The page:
To say that we find ourselves in unusual times is an understatement. In many, many ways, the norms of our world have been turned upside down. When we have spent time and energy figuring out how to welcome friends and new comers to St. Timothy’s and our sanctuary every Sunday, we are now observing social distancing and tell folks to not gather in groups of more than 10 and to join us online. This morning, I am here in an empty church and instead of preaching to all your smiling and eager faces, I stare into the little black dot that is a camera on the back of an iPad. Thank you to all of you joining us on Facebook this morning, if you missed the live broadcast, you might be watching as a recording.
If Facebook and livestreaming aren’t enough, we have the gospel story of the healing of a man blind from birth and in our Old Testament the anointing of David as King by Samuel. Together these readings along with the Epistles are about vision and light.
There is a trap set for us people of faith in this time of the Coronavirus. Its unavoidable, cause all we have to do is go to the grocery store to find naked shelves. We only need to look at the news, or around town, or in our own lives, to ask the disciples’ question: “Who sinned” and thus caused this to happen? It’s a powerful and poignant question. John’s gospel is full of wonderful theology and there is a powerful metaphor of spiritual blindness, in this story. For now, however I want to focus on this question: How can an all-loving, all-knowing, and all-powerful God allow totally undeserved suffering to exist in the world? A world that God has created and loves?
Jesus saw a man blind from birth and his disciples asked him, who sinned, this man or his parents that he was born blind? The old and ancient belief was that a malady of such as this blindness was from and of God. Things that happen have to have a reason or an explanation- they have to make sense if we are going to wrap our minds around such a thing.
But I have to tell you, I am having a hard time wrapping my mind around this virus. I understand the science of it all- the way it is transmitted and that we should thoroughly wash our hands; I understand the need for social distancing, for modifying store hours, switching over to takeout and even moving our worship to a new platform. But for all these measures to place such burdens: financial, social, and even on our own relationship with the Church and the sacraments, possibly even God, it feels at times that we have been struck with a darkness and we cannot see the way ahead.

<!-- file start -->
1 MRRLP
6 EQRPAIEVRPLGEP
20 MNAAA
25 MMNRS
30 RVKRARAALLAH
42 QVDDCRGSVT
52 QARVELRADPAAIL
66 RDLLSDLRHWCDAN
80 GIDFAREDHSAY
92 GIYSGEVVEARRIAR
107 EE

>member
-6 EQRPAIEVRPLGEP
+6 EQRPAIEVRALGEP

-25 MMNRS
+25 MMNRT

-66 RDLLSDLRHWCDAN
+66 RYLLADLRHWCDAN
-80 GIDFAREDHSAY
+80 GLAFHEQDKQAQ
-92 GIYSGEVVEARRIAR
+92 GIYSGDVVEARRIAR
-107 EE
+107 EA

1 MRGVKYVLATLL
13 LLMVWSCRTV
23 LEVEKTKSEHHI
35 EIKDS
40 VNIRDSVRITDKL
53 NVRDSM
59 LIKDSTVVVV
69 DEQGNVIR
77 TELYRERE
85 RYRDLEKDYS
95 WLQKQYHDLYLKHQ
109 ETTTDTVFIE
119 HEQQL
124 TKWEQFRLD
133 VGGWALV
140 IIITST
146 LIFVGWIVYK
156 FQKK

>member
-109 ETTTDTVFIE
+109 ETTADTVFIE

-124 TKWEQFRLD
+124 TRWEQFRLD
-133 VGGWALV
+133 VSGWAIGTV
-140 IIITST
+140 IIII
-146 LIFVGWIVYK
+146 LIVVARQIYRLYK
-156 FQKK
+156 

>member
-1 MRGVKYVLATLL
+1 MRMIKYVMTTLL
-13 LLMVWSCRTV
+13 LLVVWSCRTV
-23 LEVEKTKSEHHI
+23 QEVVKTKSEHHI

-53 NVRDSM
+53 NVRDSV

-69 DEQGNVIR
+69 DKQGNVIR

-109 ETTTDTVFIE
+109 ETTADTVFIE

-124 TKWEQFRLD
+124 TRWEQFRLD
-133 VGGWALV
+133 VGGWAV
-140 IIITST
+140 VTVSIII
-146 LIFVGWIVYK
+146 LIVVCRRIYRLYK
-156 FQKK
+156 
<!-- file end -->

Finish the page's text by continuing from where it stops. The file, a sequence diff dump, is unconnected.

There are all kinds of things that can be said about this story of The Man Who Was Born Blind: things about sin, about blindness both literal and metaphorical, about miracles, about how societies divide themselves, the barriers we erect for those not just like us and so on. He is an outcast. He is forced by societal norms to live on the margins of society and to beg for his living..
Yet, the most fundamental purpose of the story as it works in John’s gospel is to illuminate. It is to shed light on the essence of who Jesus is.
Jesus says of the man born blind that through this man, the works of God can be made real or manifest. Does that mean that God MADE the man blind in order to demonstrate or illustrate a point? I certainly don’t believe that. What I do believe is that the place to look for God in this tragedy, or in any tragedy, is not at the front-end. Not at the point of causing it to happen.
Other Christian brothers and sisters will disagree with me by but I cannot conceive of a God sitting in heaven, passing out cancer cells, birth defects, earthquakes, strokes, car wrecks, Coronaviruses and blindness like some hideous dealer at a high-stakes cosmic game of poker.
Instead, the place to find God is the same place where we find Jesus, who is after all God in human form- the Incarnation, as John also put it, the Word made flesh who dwells among us. Where is God- Where is Jesus? In the middle of the mess, in the very worst parts of it, working there to bring forth something new—not something that fixes the mess, but something that redeems and transforms it.